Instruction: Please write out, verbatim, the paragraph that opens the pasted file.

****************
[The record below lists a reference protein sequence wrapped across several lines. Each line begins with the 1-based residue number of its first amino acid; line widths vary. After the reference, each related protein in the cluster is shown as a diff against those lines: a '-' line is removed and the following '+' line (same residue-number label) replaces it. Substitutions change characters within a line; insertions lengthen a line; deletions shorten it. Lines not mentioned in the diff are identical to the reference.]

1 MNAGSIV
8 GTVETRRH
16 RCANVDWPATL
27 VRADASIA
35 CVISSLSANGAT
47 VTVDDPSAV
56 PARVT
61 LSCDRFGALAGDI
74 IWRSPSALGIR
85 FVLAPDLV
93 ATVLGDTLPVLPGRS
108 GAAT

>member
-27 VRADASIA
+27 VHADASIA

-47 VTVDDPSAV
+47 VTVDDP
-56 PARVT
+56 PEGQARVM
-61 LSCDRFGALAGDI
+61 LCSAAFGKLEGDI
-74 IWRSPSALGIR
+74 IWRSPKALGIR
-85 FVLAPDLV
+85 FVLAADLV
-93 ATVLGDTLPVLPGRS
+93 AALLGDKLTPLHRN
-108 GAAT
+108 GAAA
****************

[The record below lists a reference protein sequence wrapped across several lines. Each line begins with the 1-based residue number of its first amino acid; line widths vary. After the reference, each related protein in the cluster is shown as a diff against those lines: a '-' line is removed and the following '+' line (same residue-number label) replaces it. Substitutions change characters within a line; insertions lengthen a line; deletions shorten it. Lines not mentioned in the diff are identical to the reference.]